It is the “bang for your buck” option. Expensive but high in quality. You also get a comprehensive analysis and a recommendations list after. It is the perfect option if you are a big company with capital. Especially if your data is complex and huge.
Think consultancy level work at agency level cost. It frees up your team’s time to perform other tasks while providing you with the modeling for each channel and campaign. Plus, you get actionable insight and recommendations along with continuous updates. This solution is for companies that have complex data sets, several marketing channels, and campaigns.
Benefits of Market Mix modeling
ROAS and ROI
Once you know the performance of each marketing channel, you can assess ROAS (return on ad spend). ROAS is the impact your marketing budget has on a specific channel. It is the ratio of revenue generated to the capital spent. It gives you insight into the revenue generated from a specific ad campaign. The ROAS only tracks ad spend and revenue generated from that.
On the other hand, ROI (return on investment) gives you an overview of the entire marketing campaign. It is the ratio of profit to the total amount spent on the campaign. It includes all costs. Such as campaign creation, running the campaign, etc.
Both ROI and RAOS are crucial metrics when analyzing the performance and contributions of different marketing channels.
Budget allocation and optimization
Once you know your ROAS and ROI, you can decide on budgeting. Most companies experiment with budget allocation to see its utilization and impact across platforms. With the ROAS and ROI data, you can identify channels that are underperforming and channels that are exceeding expectations. You should redirect capital from low contribution channels to high-performance ones. Or you can stop investing in low contribution channels. However, it is imperative to remember that low contribution does not mean no contribution. Plus, you can optimize for low performance in your campaigns.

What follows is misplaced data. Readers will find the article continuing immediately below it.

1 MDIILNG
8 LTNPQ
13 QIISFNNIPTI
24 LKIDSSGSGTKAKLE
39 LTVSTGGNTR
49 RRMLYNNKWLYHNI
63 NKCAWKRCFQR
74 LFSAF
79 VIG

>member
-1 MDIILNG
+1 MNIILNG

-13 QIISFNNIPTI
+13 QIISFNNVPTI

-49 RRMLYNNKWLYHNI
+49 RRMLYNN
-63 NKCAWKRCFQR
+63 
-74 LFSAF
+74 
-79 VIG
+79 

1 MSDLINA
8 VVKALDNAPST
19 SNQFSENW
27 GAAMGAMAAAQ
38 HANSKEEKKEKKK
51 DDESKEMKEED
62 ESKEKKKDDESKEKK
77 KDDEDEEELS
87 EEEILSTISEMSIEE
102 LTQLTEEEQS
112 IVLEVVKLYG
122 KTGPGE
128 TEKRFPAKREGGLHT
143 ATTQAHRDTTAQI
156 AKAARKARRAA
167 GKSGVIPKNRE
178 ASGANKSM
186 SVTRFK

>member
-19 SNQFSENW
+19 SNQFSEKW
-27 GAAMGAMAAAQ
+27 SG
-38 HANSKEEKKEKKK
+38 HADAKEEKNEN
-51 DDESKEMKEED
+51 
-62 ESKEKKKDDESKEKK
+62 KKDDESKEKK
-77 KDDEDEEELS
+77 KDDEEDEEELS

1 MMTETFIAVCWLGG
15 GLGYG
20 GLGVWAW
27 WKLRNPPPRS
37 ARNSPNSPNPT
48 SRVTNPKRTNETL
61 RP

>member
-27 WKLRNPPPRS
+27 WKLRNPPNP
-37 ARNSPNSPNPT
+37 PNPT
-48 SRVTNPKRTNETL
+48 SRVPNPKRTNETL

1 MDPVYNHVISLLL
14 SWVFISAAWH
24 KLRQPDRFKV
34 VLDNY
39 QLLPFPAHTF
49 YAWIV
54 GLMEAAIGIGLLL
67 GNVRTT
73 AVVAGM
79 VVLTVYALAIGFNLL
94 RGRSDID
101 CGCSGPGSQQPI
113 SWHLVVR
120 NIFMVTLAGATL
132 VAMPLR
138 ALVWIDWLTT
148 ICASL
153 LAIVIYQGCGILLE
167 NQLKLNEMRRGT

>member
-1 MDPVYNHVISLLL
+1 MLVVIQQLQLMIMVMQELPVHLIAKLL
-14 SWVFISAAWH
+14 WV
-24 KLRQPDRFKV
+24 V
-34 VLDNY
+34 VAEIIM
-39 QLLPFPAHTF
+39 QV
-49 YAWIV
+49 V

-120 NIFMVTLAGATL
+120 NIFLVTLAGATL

The sales and KPIs do not remain constant throughout the campaign. They vary depending on creatives, copy, events, products, discounts, sales reps, etc. Therefore, you need to track several variables you use market mix modeling. Once you have all the data, you can predict what future trends are going to look like in the future. Hence, it will equip you better to allocate your budget optimally by predicting future performance.
The Biggest Limitation of Market Mix Modeling
– Lack of real-time data and complex data collection methods
All predictive models use past data during analysis. And this past data is then used to predict future trends based on past trends and actions. MMM is an excellent predictive model. However, like most predictive models, it is not 100% accurate. Therefore, factor in an error margin. Since all information taken is historical, it does not account for present trends. It is a lot like the weather forecast. You’ll be happy when it works. And stressed out when it doesn’t. Plus, data collection and classification are challenging since the model is multi-channel. You need data from all your channels on revenue and contributions. It means there will be tons of data to sieve through and sort.